In April George Bisharat wrote an article for the San Francisco Chronicle titled Changing the Rules of War giving a legal perspective on Israeli conduct in Gaza. He stated that “what is less appreciated is how Israel is … brutalizing international law, in ways that may long outlast the demolition of Gaza.” I’m sure if you read it in April, you’d remember it, and if you haven’t read it, I can’t recommend it more highly.
Maximizing Rights is a previous work of his, published 2008 in the Berkley journal Global Jurist. In it he states that it’s time to face the painful truth: the two-state solution has failed. He argues for a new paradigm, with a rights-based approach, that favours a one-state solution as it provides “the widest array of rights to the greatest number of Palestinians and Israelis.” Simply put: the one-state solution is the most just solution and is most likely to bring lasting peace.
George Bisharat, professor of law at Hastings College of the Law, San Francisco, writes, in the San Francisco Chronicle, that “what is less appreciated is how Israel is […] brutalizing international law, in ways that may long outlast the demolition of Gaza.”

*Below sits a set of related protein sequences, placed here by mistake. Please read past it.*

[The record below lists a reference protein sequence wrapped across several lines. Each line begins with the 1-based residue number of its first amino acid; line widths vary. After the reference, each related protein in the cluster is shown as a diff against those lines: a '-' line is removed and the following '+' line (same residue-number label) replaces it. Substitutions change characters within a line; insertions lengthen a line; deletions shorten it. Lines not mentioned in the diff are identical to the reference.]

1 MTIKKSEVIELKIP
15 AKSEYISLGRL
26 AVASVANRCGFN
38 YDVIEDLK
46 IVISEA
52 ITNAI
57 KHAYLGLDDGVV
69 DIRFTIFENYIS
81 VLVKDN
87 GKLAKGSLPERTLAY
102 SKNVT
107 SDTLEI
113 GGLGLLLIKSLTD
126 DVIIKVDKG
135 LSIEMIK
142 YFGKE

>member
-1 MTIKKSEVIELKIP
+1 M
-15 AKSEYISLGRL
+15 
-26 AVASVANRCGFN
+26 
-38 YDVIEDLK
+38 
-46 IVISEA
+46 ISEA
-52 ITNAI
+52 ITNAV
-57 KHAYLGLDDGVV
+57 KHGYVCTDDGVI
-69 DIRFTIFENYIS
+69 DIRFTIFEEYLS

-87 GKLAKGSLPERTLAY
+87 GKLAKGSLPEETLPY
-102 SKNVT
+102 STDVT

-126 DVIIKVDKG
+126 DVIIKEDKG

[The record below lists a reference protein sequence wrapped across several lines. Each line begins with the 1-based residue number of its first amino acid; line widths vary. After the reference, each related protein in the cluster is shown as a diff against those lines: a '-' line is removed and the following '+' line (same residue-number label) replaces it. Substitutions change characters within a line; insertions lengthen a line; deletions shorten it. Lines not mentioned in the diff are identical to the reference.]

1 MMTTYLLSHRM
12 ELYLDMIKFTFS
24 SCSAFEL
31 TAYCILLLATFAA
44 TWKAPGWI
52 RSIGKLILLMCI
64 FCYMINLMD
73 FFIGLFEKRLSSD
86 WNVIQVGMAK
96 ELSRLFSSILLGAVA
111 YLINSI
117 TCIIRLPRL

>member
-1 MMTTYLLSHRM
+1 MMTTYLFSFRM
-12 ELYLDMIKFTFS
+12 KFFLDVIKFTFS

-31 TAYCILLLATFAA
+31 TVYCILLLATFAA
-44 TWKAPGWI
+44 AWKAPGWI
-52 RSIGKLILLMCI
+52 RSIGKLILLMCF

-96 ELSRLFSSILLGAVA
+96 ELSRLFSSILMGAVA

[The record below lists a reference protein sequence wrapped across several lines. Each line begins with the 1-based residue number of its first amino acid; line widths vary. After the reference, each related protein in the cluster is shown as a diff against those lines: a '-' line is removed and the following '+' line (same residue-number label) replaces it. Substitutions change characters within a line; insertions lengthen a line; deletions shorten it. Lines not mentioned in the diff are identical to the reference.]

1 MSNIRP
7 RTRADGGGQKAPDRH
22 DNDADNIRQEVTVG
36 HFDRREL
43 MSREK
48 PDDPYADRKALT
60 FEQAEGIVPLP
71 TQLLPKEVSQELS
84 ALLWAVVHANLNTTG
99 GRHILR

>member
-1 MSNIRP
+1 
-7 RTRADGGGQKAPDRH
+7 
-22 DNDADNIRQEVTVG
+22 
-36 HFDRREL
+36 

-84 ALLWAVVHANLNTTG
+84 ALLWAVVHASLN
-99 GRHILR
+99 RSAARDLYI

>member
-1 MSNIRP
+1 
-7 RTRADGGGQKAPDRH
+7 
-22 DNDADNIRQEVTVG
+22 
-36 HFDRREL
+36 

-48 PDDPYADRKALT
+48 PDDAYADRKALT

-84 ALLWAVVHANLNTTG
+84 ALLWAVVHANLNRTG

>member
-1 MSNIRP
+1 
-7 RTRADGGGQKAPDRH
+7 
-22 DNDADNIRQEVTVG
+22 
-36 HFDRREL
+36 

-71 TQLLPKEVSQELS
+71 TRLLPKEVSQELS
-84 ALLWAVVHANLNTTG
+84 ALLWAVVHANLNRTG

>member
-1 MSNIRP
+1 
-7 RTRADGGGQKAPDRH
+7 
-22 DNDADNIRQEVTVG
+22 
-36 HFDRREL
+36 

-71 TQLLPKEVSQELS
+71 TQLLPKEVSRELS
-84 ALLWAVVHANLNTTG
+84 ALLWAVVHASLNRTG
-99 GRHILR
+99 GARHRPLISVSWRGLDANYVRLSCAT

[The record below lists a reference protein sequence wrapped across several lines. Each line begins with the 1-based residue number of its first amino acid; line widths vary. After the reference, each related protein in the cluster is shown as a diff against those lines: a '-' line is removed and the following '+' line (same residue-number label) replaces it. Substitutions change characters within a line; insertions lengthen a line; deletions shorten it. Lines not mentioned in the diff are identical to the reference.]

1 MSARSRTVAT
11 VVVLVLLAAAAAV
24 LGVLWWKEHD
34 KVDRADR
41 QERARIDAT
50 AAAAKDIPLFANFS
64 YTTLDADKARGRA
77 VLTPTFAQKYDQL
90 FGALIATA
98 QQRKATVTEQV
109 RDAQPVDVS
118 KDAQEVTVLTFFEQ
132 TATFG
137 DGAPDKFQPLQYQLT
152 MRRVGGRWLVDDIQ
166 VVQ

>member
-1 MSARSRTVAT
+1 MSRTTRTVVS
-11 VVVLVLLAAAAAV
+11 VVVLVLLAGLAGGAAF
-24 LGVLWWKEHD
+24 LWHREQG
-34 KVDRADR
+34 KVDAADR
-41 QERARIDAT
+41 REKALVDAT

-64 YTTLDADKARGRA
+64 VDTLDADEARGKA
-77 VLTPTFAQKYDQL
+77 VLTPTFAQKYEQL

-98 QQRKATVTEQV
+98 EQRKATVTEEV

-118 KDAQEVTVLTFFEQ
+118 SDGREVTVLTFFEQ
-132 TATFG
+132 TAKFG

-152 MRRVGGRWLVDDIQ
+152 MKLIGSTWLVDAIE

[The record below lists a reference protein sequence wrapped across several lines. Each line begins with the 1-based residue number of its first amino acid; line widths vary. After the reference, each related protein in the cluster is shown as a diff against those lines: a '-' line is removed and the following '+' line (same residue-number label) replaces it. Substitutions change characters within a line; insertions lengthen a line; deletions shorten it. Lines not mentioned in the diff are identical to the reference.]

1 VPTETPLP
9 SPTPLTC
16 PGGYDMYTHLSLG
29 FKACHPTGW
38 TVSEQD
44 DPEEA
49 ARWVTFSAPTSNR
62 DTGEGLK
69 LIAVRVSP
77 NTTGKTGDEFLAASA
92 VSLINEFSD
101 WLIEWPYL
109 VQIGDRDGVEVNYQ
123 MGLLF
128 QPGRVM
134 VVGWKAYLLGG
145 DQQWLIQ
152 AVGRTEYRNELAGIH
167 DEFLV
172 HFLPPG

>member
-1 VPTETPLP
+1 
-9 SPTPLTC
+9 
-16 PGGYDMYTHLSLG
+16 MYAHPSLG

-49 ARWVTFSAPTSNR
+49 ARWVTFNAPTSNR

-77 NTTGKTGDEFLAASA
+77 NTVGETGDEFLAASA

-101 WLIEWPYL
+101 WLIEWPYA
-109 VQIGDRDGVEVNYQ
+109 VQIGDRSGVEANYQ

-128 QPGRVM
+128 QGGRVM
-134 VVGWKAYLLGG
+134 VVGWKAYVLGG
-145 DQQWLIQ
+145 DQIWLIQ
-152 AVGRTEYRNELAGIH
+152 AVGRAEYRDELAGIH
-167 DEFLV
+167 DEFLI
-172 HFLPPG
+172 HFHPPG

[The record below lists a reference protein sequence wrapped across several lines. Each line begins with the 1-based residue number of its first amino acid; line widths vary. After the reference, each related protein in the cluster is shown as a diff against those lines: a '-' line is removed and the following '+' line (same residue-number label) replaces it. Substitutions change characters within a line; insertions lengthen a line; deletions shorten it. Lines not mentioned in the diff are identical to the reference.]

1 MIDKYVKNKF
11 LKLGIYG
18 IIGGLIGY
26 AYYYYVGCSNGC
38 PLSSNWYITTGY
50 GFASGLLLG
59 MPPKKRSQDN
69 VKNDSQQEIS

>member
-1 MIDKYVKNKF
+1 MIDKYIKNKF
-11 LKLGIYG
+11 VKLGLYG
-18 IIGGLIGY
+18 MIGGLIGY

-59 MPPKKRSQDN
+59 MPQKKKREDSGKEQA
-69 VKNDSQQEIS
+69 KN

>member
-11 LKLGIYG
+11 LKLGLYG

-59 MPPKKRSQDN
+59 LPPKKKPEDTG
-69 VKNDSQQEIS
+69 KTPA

The extent of Israel’s brutality against Palestinian civilians in its 22-day pounding of the Gaza Strip is gradually surfacing. Israeli soldiers are testifying to lax rules of engagement tantamount to a license to kill. One soldier commented: “That’s what is so nice, supposedly, about Gaza: You see a person on a road, walking along a path. He doesn’t have to be with a weapon, you don’t have to identify him with anything and you can just shoot him.”
What is less appreciated is how Israel is also brutalizing international law, in ways that may long outlast the demolition of Gaza.